The White House has said it is "highly likely" that it is President Bashar al-Assad's regime, not rebels, behind any chemical weapons use.
Earlier, a leading member of the Independent International Commission of Inquiry on Syria, told Swiss TV statements from victims of the conflict suggested rebels had used the nerve agent Sarin.
Carla Del Ponte said that there was "strong, concrete suspicions but not yet incontrovertible proof".
However, she did not rule out the possibility that they might also have been used by government forces.
An Israeli airstrike on a military complex near Damascus killed at least 42 Syrian soldiers, the Syrian Observatory for Human Rights said.
Russia has said it is concerned the chance of foreign military intervention in Syria is growing, following reports of Israeli airstrikes around Damascus.
"We are seriously concerned by the signs of preparation of global public opinion for possible armed intervention in the long-running internal conflict in Syria," Russian Foreign Ministry spokesman Alexander Lukashevich said in a statement.
Fawaz Gerges, Director of the Middle East Center at the London School of Economics, has told ITV Daybreak that "it would take a spark to ignite the conflict in Syria."
He added: "The conflict in Syria has mutated and taken a very dangerous turn. It has major implications for regional stability and international peace and security."
The deputy foreign minister of Syria, Faisal Al Mekdad, said Israeli air strikes against targets around Damascus amounted to a "declaration of war" and threatened to retaliate. Speaking to CNN he said:
"This is a declaration of war, this is not something that is strange, but we dealt with this on several occasions and we retaliated the way we want, and the retaliation was always painful to Israel."
Middle East Correspondent John Ray reports on the diplomatic shock waves created by the air strikes against Damascus.
The United States was not given any prior warning before air strikes in Syria against what officials say were weapons headed for Hezbollah militants, a US intelligence official has said.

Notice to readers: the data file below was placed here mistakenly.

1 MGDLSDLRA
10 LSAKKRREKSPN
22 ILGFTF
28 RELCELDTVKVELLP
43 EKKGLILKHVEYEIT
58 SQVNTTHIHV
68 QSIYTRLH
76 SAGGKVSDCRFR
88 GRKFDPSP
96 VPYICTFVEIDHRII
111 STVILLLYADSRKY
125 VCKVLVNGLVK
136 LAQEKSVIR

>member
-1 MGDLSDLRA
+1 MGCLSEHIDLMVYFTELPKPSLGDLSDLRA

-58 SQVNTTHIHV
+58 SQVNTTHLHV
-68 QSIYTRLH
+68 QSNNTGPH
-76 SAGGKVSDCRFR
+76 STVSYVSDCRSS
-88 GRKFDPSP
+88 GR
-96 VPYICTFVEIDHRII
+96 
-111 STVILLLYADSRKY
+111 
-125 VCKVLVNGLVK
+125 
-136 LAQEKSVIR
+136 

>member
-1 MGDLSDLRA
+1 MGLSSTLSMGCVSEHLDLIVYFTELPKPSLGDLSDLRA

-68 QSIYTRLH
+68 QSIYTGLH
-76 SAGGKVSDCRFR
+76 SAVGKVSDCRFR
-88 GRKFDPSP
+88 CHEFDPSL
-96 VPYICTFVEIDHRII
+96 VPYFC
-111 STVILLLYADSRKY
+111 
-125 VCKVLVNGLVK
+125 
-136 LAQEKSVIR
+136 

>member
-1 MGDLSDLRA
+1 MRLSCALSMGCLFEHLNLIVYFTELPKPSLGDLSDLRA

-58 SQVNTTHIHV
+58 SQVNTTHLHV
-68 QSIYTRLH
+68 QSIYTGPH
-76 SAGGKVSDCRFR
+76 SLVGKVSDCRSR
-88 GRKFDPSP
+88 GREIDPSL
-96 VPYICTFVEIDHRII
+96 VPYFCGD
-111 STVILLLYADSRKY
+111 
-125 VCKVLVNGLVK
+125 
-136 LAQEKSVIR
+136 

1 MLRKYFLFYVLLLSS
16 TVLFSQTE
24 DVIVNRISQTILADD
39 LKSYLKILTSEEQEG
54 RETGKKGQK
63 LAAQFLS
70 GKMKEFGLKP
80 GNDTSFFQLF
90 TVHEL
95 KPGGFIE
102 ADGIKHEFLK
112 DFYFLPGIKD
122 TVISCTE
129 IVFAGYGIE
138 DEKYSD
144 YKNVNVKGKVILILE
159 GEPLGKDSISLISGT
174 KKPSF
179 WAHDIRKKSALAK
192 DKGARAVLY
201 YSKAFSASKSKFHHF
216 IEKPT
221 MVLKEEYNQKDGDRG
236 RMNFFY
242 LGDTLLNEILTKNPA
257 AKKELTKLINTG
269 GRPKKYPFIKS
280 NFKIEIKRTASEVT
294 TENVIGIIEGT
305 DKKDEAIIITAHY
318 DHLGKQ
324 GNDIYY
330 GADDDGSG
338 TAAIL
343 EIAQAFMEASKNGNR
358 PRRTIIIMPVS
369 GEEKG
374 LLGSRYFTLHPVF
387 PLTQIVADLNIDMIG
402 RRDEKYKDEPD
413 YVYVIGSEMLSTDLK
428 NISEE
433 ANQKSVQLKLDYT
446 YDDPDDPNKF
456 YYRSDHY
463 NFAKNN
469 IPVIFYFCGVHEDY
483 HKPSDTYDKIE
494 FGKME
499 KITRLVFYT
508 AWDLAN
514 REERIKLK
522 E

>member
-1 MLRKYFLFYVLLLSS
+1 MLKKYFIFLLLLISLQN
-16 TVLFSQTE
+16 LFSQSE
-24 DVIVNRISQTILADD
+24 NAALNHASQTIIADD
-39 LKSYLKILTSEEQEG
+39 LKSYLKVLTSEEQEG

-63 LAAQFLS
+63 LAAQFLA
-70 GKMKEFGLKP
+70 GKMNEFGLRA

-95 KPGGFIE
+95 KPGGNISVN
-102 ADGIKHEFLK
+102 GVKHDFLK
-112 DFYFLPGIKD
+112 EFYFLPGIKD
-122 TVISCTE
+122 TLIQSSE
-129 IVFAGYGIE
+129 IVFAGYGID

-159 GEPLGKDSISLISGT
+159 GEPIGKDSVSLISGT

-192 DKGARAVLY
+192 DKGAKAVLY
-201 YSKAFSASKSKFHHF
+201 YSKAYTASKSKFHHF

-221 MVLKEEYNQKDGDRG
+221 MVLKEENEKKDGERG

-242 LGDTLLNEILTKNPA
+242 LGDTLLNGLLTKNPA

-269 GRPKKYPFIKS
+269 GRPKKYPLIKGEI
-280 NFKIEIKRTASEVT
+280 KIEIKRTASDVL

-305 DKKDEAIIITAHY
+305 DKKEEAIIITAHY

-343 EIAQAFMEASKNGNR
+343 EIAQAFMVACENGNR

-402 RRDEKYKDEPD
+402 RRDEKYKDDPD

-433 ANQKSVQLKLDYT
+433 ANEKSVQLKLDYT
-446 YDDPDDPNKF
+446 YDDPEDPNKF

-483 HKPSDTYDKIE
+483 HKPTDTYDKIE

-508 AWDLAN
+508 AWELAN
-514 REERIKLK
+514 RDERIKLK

Without confirming that Israel was behind the attacks, the intelligence official said that the United States was essentially told of the air raids "after the fact" and was notified as the bombs went off. Speaking anonymously to Reuters the official said:
It would not be unusual for them to take aggressive steps when there was some chance that some sophisticated weapons system would fall into the hands of people like Hezbollah
Syria claimed Israel's attack on a military facility north of Damascus is a declaration of war.
The deputy foreign minister claimed Israelis were siding with Islamic terrorists and its aggression "opens the door to all possibilities".
Israel has not officially confirmed or denied carrying out the air strikes overnight.
There is "grave concern" over reports of Israel air strikes over Syria, the United Nations Secretary-General Ban Ki-moon has said today.
A spokesperson for the UN Secretary-General said: "At this time, the United Nations does not have details of the reported incidents. Nor is the United Nations in a position to independently verify what has occurred.
"The Secretary-General calls on all sides to exercise maximum calm and restraint, and to act with a sense of responsibility to prevent an escalation of what is already a devastating and highly dangerous conflict".
Two US senators said Syria's air defence system isn't as strong as was once thought and add that recent air strikes show the regime is vulnerable.
Former Republican presidential candidate Senator John McCain and Democratic Senator Patrick Leahy said today that Syrian President Bashar al-Assad's air defence systems were not impenetrable.
In recent days reported air strikes launched by Israel targeted a shipment of advanced missiles believed to be headed for the Lebanese militant group Hezbollah.
Speaking on Fox News Sunday, McCain said Syria had crossed another "red line" in transferring weapons to US aggressors, but he does not believe US ground forces should go into Syria to secure the weapons.
Leahy spoke to NBC's "Meet the Press".